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Steffie’s Day Out

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(This is something I had on Facebook earlier this year. It deserves a wider read.)

It is 6 pm. I have just boarded the F train, transferring from the 6 for my ride home. There are actually a decent number of open seats in the car, and I take one, sitting down in front of a biggish, paunchy man in his late 50’s. He wears a dark brown shearling coat.

He also wears a long blond ringleted wig and a hairband with a fake plastic Minnie-Mouse bow on it.

I study him as we ride, doing the subtle check-someone-out-without-them-knowing-it thing. I can see some kind of little-girl costume peeping out from under the coat, all lace and ruffles and ribbons and blue gingham on the bloomers, for yes, there are bloomers, pulled on over white tights. In one hand he holds a fake giant lollipop, the kind that’s all rainbow swirls. In the other he holds a child’s backpack by the straps, and it dangles between his legs; it is a cherry-fruit-and-leaves print. There’s a Hello Kitty-shaped name tag attached to it with the name “Steffie” written on the back in red ballpoint pen. On his feet are white saddle shoes with black cats’ faces stenciled on each of the toes. He wears a faint trace of lipstick and makeup – not too much, but enough for me to tell that it’s some kind of stage-makeup pancake foundation. The scarf and mittens don’t match; they’re handknit, red marl yarn. He doesn’t really notice me looking; he just glances around him, bored, occasionally trying to read over the shoulder of the woman who sits beside him flipping rapid-fire through the pages of a glossy fashion magazine.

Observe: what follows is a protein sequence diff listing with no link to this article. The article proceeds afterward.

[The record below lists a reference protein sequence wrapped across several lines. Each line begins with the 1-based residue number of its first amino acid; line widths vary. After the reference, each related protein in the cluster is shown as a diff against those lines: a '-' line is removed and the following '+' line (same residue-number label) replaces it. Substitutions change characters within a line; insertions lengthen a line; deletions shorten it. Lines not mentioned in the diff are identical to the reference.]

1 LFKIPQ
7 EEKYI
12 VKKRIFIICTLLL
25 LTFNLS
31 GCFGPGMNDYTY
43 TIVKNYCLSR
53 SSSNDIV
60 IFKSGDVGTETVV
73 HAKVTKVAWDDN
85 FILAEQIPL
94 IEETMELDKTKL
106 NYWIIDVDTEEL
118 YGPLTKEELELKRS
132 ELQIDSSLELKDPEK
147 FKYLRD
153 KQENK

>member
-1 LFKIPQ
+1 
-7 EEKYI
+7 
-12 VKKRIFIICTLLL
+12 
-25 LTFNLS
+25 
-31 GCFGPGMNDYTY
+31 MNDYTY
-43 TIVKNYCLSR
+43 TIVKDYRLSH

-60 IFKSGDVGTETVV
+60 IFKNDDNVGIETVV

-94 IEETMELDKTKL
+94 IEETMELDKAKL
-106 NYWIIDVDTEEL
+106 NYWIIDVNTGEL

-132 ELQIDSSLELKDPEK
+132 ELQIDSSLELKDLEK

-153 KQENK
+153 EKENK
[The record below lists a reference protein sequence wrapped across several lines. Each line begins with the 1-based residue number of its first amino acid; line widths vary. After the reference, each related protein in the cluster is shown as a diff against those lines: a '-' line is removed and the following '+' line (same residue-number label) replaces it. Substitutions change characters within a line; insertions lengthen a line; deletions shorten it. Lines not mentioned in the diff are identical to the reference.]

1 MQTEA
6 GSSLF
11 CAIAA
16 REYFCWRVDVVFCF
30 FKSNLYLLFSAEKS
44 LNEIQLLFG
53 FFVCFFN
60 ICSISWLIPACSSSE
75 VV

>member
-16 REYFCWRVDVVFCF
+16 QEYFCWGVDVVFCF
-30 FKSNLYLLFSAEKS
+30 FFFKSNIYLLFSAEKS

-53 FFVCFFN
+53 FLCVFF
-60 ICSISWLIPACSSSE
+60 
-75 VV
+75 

One stop later, at 2nd Avenue, Steffie gets up and leaves the car. I have just enough time to see him on the platform, looking first one direction and then the other, momentarily confused which way to turn, before the doors shut and the subway starts to pull out.

As it does, the woman with the fashion magazine finally looks up and gives me one glance, her eyebrow raised slightly – “you saw that too, right?” her look says – and she goes back to her magazine.

Other than her and me, no one else on the entire subway seems to have even noticed Steffie was even there.

Sometimes New York is amazing.

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